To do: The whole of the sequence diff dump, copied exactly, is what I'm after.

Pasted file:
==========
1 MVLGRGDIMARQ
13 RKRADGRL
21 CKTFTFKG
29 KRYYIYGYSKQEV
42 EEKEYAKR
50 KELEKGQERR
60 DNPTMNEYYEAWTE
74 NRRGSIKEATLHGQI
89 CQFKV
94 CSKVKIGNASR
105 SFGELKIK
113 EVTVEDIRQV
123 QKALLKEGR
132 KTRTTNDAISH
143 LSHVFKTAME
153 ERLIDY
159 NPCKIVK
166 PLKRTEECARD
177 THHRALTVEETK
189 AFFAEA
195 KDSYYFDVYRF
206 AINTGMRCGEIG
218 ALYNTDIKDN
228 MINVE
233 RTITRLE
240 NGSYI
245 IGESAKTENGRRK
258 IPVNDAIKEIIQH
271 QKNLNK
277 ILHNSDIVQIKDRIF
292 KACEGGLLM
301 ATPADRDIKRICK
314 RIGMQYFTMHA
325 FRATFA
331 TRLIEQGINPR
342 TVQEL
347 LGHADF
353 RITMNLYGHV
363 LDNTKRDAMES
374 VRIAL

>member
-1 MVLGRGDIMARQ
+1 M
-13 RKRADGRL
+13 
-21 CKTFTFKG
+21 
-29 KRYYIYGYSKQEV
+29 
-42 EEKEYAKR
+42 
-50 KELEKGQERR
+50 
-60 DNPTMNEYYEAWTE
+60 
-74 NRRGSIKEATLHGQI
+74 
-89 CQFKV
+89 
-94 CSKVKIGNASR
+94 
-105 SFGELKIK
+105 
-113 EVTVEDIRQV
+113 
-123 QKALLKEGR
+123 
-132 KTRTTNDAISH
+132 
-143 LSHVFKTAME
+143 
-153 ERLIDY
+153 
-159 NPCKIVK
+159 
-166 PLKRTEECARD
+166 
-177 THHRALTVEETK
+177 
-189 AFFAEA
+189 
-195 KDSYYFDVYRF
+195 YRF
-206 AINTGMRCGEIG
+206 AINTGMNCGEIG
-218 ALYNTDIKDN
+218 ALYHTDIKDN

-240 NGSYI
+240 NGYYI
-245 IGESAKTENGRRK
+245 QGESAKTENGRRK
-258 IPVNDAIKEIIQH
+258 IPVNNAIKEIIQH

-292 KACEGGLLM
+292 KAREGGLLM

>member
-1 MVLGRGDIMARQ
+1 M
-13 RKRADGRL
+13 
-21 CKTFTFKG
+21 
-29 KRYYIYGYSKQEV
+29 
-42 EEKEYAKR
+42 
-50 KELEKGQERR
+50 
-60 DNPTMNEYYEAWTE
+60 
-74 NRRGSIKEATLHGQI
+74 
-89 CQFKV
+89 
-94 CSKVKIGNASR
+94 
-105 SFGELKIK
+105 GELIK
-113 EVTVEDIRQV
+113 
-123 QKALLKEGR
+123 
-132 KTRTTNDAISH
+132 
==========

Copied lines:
1 MVLGRGDIMARQ
13 RKRADGRL
21 CKTFTFKG
29 KRYYIYGYSKQEV
42 EEKEYAKR
50 KELEKGQERR
60 DNPTMNEYYEAWTE
74 NRRGSIKEATLHGQI
89 CQFKV
94 CSKVKIGNASR
105 SFGELKIK
113 EVTVEDIRQV
123 QKALLKEGR
132 KTRTTNDAISH
143 LSHVFKTAME
153 ERLIDY
159 NPCKIVK
166 PLKRTEECARD
177 THHRALTVEETK
189 AFFAEA
195 KDSYYFDVYRF
206 AINTGMRCGEIG
218 ALYNTDIKDN
228 MINVE
233 RTITRLE
240 NGSYI
245 IGESAKTENGRRK
258 IPVNDAIKEIIQH
271 QKNLNK
277 ILHNSDIVQIKDRIF
292 KACEGGLLM
301 ATPADRDIKRICK
314 RIGMQYFTMHA
325 FRATFA
331 TRLIEQGINPR
342 TVQEL
347 LGHADF
353 RITMNLYGHV
363 LDNTKRDAMES
374 VRIAL

>member
-1 MVLGRGDIMARQ
+1 M
-13 RKRADGRL
+13 
-21 CKTFTFKG
+21 
-29 KRYYIYGYSKQEV
+29 
-42 EEKEYAKR
+42 
-50 KELEKGQERR
+50 
-60 DNPTMNEYYEAWTE
+60 
-74 NRRGSIKEATLHGQI
+74 
-89 CQFKV
+89 
-94 CSKVKIGNASR
+94 
-105 SFGELKIK
+105 
-113 EVTVEDIRQV
+113 
-123 QKALLKEGR
+123 
-132 KTRTTNDAISH
+132 
-143 LSHVFKTAME
+143 
-153 ERLIDY
+153 
-159 NPCKIVK
+159 
-166 PLKRTEECARD
+166 
-177 THHRALTVEETK
+177 
-189 AFFAEA
+189 
-195 KDSYYFDVYRF
+195 YRF
-206 AINTGMRCGEIG
+206 AINTGMNCGEIG
-218 ALYNTDIKDN
+218 ALYHTDIKDN

-240 NGSYI
+240 NGYYI
-245 IGESAKTENGRRK
+245 QGESAKTENGRRK
-258 IPVNDAIKEIIQH
+258 IPVNNAIKEIIQH

-292 KACEGGLLM
+292 KAREGGLLM

>member
-1 MVLGRGDIMARQ
+1 M
-13 RKRADGRL
+13 
-21 CKTFTFKG
+21 
-29 KRYYIYGYSKQEV
+29 
-42 EEKEYAKR
+42 
-50 KELEKGQERR
+50 
-60 DNPTMNEYYEAWTE
+60 
-74 NRRGSIKEATLHGQI
+74 
-89 CQFKV
+89 
-94 CSKVKIGNASR
+94 
-105 SFGELKIK
+105 GELIK
-113 EVTVEDIRQV
+113 
-123 QKALLKEGR
+123 
-132 KTRTTNDAISH
+132 